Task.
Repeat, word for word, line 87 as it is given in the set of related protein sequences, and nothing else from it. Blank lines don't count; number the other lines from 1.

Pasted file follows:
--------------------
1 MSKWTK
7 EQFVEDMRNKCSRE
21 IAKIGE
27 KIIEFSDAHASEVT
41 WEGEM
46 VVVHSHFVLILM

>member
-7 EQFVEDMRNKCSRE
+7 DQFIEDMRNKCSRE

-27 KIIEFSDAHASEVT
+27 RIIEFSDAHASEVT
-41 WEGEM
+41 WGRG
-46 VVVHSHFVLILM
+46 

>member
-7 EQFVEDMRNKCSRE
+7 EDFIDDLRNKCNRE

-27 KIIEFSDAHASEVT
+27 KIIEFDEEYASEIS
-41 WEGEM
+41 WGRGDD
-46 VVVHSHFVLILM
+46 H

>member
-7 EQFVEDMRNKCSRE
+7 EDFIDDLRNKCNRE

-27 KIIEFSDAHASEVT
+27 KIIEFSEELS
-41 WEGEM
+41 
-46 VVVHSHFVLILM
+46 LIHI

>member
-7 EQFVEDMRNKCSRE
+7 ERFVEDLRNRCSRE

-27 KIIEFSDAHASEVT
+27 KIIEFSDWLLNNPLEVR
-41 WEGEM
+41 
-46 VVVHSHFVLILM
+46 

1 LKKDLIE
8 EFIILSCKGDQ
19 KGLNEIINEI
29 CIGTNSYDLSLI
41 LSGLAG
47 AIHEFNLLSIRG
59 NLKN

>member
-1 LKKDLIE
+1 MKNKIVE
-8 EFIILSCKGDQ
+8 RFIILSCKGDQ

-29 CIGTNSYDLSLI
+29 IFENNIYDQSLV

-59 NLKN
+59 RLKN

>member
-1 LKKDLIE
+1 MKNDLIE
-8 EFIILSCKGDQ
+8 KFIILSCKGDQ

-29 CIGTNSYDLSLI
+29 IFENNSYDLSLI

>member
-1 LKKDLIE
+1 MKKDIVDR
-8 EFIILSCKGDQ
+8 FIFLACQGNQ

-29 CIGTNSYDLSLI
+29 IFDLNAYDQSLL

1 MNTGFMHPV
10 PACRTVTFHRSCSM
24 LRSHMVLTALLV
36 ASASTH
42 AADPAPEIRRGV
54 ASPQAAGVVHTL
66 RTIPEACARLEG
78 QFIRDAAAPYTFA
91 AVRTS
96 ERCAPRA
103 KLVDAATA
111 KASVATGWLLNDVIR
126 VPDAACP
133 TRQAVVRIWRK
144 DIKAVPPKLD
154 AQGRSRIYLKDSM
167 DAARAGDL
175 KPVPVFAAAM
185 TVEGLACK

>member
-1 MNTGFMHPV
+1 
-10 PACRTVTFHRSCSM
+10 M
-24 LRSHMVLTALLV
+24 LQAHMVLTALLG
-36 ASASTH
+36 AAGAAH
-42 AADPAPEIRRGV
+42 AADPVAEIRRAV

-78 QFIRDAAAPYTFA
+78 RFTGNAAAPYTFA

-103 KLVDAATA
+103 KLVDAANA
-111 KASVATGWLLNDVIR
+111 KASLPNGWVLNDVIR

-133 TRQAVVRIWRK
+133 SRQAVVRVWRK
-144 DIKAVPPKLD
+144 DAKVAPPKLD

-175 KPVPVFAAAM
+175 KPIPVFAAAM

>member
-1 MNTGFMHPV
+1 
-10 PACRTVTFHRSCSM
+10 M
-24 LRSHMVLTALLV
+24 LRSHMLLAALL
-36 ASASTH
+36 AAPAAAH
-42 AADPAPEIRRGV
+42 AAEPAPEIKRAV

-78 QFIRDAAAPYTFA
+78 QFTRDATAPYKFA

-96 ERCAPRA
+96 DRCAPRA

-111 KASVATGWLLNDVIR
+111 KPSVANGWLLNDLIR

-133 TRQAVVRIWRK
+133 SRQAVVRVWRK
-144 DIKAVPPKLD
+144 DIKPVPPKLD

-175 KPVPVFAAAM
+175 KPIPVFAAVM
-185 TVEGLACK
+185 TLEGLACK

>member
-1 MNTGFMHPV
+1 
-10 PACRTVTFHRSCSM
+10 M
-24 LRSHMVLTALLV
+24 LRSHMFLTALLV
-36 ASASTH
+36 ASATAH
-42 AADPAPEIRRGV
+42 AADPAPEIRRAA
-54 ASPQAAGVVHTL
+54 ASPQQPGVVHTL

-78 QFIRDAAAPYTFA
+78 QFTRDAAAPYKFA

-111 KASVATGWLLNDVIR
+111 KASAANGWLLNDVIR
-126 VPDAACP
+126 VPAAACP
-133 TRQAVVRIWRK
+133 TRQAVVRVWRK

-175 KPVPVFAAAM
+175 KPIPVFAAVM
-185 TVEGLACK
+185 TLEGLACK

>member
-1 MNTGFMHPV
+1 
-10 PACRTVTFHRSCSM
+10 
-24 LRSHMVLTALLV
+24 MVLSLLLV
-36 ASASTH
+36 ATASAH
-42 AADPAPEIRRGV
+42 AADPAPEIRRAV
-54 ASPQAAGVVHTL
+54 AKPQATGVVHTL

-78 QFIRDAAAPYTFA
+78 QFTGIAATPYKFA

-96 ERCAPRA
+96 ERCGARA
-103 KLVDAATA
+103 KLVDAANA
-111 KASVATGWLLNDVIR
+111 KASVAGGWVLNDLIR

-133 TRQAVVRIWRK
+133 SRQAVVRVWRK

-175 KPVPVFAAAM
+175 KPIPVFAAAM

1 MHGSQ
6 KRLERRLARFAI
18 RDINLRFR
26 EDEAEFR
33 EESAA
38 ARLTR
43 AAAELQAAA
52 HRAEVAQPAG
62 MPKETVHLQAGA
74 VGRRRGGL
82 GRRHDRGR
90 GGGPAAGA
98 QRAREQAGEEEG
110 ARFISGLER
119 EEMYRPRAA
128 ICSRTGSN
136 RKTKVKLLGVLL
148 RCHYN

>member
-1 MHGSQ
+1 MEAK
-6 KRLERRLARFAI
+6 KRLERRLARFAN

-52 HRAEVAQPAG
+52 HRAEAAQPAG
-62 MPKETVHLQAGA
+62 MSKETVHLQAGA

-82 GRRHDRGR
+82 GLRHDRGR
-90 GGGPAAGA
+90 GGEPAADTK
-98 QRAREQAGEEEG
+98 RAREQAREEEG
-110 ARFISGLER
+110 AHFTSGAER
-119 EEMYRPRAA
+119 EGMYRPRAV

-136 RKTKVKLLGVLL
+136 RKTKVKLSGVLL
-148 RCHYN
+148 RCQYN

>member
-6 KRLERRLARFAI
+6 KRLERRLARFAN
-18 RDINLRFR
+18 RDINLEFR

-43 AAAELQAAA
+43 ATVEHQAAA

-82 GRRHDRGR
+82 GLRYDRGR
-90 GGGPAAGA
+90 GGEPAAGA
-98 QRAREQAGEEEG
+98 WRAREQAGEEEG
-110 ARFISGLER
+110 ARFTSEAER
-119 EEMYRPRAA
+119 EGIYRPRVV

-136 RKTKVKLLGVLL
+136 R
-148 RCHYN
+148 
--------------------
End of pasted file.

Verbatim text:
144 DIKAVPPKLD